Skip to content
Who's in the Video
Dr. Mehmet C. Oz, MD is vice-chair and professor of surgery at Columbia University. He directs the Cardiovascular Institute and Complementary Medicine Program at NewYork-Presbyterian Hospital. His research interests include[…]

How Mehmet Oz is solving the problem of healthcare education.

Mehmet Oz and the Founding of HealthCorps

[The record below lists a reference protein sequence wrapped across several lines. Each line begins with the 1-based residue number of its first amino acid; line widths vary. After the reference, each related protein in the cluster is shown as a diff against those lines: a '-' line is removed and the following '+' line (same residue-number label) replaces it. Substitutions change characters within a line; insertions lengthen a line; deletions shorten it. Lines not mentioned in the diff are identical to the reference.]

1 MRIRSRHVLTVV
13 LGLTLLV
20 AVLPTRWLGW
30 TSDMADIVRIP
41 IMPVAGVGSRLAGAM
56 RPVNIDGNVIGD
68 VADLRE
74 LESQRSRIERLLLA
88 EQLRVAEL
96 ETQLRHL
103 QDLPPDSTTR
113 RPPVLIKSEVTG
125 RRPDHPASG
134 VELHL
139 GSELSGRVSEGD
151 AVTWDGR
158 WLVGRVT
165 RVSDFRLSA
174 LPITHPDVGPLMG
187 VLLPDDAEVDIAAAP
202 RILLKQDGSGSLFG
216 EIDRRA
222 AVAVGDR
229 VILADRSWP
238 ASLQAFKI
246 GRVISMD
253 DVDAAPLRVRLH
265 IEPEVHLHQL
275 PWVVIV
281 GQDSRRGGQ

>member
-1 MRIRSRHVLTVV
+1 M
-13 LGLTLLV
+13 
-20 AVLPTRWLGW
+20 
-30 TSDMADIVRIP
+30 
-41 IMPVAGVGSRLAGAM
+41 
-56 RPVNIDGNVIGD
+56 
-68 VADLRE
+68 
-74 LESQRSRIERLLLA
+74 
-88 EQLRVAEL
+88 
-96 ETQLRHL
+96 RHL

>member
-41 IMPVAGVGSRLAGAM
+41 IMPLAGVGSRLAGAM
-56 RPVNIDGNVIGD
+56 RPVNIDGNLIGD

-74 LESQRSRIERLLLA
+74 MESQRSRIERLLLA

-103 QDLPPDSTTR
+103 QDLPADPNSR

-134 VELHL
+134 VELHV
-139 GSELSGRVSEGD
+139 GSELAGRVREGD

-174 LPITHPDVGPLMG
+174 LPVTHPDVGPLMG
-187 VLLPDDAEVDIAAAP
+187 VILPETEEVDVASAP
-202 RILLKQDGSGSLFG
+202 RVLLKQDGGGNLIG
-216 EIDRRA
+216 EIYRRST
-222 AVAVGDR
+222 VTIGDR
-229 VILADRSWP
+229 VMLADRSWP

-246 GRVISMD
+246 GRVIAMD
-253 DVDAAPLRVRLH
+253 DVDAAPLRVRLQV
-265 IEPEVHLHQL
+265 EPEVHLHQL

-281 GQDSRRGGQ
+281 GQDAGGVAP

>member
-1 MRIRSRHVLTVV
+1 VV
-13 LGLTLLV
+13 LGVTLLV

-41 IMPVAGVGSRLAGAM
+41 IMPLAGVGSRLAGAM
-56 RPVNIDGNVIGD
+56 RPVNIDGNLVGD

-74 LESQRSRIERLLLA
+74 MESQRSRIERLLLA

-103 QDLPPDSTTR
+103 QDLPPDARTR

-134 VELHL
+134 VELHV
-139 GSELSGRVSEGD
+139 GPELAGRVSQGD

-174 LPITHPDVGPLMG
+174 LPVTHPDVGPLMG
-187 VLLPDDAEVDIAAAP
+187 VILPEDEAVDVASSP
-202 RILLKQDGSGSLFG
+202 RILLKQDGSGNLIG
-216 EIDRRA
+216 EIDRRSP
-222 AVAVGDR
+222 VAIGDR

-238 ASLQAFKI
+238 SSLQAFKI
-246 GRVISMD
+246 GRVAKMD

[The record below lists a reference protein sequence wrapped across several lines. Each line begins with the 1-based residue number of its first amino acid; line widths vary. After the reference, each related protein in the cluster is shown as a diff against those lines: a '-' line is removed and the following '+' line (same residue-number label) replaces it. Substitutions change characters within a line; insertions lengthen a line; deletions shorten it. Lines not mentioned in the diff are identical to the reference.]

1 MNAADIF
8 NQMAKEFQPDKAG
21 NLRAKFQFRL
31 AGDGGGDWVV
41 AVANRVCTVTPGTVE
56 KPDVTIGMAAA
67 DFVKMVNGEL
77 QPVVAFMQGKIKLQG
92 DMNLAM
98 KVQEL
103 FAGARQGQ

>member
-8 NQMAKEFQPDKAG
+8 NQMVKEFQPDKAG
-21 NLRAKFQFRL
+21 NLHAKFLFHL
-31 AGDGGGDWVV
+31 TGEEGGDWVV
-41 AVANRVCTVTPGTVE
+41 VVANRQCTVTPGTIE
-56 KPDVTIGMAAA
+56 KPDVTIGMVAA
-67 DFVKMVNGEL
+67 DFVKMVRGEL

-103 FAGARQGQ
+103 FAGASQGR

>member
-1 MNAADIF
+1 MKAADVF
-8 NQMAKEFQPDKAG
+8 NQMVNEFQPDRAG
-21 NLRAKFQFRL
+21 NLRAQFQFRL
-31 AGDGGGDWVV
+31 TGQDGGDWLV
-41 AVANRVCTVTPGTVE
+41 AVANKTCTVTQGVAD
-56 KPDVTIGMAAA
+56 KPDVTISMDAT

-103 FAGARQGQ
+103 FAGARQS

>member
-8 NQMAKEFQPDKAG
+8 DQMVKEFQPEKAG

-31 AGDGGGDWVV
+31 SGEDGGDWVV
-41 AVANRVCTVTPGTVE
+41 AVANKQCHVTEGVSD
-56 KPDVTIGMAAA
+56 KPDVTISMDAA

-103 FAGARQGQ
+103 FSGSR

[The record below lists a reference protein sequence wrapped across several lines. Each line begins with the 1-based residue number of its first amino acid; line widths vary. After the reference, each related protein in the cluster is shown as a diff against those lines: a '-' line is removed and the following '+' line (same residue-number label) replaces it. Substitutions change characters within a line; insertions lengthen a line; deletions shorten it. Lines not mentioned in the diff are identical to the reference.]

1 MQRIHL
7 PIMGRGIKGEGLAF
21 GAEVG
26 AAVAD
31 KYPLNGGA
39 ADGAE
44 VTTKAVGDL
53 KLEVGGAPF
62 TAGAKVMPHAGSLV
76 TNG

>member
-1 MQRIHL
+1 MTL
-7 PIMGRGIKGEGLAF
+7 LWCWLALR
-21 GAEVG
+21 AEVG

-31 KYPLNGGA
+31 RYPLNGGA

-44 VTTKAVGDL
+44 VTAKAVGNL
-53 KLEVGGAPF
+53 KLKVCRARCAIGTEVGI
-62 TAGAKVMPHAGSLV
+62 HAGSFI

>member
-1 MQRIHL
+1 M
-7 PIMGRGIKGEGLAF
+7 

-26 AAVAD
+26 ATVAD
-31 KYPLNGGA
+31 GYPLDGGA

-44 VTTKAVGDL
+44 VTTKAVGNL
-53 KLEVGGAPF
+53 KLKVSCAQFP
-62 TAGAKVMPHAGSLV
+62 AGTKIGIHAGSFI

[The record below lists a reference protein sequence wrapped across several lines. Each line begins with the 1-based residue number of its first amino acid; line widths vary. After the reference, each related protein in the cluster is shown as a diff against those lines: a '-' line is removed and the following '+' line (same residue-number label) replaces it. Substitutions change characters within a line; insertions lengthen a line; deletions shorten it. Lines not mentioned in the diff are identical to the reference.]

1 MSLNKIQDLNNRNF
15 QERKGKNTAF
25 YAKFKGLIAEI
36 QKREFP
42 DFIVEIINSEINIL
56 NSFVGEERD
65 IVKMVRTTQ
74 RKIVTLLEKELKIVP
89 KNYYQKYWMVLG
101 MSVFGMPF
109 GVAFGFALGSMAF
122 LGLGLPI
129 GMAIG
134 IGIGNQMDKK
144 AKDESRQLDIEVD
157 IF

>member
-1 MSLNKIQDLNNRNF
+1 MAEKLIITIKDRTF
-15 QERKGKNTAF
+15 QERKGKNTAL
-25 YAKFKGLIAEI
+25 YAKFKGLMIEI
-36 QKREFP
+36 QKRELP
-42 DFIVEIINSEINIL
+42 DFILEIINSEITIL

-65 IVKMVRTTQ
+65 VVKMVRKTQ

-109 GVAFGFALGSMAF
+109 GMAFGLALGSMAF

Mehmet Oz: About five years ago, I got called to the Emergency Room to see a patient who had blocked his all major arteries of the heart. Not an unusual event, unfortunately in this country, we do a couple hundred thousand of this coronary artery bypass grafting operations a year. But when I went down to the room, I opened the curtain and I was looking at a 25-year-old Latina woman. And I was shocked and I realized that this whole time that I thought we’re improving healthcare in America by bringing up better ways doing bypass surgery on people, we’re missing the boat, because if a 25 year old is having a disease of a 60 year old, we’re [abdicating] our responsibility to make a difference in the health of the youth of America. And so, I created HealthCorps, which is an organization just like the PeaceCorps. In fact, thanks to the PeaceCorps, we have found many of the same tricks they used this for success. For example, we take young college graduates who’ve got all that vital energy and enthusiasm, and we put them, instead of Sub-Sahara Africa and [IB], we put them in high schools around the country to teach kids only a few years younger than them about their bodies. They make it edgy. They make it hip and it’s cool to learn about your body from someone only a couple years older than you. And by… with these kinds of mentorship programs, we can take volunteers, put them in schools and teach a lot of kids and we make them into activists, because at the end of the day, it’s not just about what you eat and how you exercise, it’s about [make to resilience], how to get tough enough to deal with the modern world and HealthCorps seeks to get these kids tough enough to go out and change, the foods that are available in their environments. They get them to go home and audit their refrigerator, they get them to make a difference, and that’s I hope my legacy, that we train a generation of folks who will [appreciate] how special the most valuable thing they’ve ever given their bodies really are.